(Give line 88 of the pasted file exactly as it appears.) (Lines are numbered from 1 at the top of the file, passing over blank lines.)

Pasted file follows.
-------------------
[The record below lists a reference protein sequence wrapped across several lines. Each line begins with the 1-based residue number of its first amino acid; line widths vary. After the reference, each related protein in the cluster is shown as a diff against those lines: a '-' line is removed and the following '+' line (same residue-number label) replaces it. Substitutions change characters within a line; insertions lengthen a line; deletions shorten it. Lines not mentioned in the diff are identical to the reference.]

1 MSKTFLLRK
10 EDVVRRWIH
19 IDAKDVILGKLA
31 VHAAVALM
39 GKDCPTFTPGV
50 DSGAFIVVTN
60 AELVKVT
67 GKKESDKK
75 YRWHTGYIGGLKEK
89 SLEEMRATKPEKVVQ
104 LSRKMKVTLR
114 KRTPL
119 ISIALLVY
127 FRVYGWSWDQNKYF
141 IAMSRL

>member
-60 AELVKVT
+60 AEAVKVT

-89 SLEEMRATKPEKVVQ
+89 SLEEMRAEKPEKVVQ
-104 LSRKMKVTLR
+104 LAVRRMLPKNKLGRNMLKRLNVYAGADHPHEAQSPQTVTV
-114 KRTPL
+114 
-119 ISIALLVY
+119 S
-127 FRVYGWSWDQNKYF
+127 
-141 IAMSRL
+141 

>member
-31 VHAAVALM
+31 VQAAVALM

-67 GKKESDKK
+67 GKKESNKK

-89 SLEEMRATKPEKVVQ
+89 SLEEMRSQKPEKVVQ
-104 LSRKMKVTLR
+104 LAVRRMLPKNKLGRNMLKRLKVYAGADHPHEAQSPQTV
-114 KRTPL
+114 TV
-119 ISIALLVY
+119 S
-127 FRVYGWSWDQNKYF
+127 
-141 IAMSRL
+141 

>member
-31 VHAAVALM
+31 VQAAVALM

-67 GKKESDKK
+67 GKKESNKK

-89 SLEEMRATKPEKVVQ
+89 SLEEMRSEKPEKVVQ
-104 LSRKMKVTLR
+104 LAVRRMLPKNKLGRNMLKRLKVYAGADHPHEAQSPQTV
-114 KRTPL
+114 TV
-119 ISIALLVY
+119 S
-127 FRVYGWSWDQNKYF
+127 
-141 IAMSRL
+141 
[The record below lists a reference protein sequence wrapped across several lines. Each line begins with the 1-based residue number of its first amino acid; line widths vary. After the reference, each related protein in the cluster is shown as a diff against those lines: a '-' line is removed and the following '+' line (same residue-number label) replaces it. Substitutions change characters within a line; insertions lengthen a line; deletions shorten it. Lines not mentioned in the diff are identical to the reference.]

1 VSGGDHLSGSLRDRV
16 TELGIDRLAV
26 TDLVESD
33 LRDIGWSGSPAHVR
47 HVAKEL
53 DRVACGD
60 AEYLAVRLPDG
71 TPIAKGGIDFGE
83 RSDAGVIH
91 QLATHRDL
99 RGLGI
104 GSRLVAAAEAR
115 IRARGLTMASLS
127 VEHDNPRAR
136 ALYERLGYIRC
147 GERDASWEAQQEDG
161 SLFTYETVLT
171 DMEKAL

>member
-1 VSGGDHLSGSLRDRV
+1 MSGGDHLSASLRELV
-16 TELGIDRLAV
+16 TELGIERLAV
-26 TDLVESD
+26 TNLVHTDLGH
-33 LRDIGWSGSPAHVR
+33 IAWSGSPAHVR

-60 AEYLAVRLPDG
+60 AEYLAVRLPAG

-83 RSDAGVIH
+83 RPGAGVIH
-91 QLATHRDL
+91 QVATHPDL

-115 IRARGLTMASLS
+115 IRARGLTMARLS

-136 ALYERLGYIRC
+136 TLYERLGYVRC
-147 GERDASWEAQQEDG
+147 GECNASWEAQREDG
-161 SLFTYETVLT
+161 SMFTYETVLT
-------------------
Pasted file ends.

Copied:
-16 TELGIDRLAV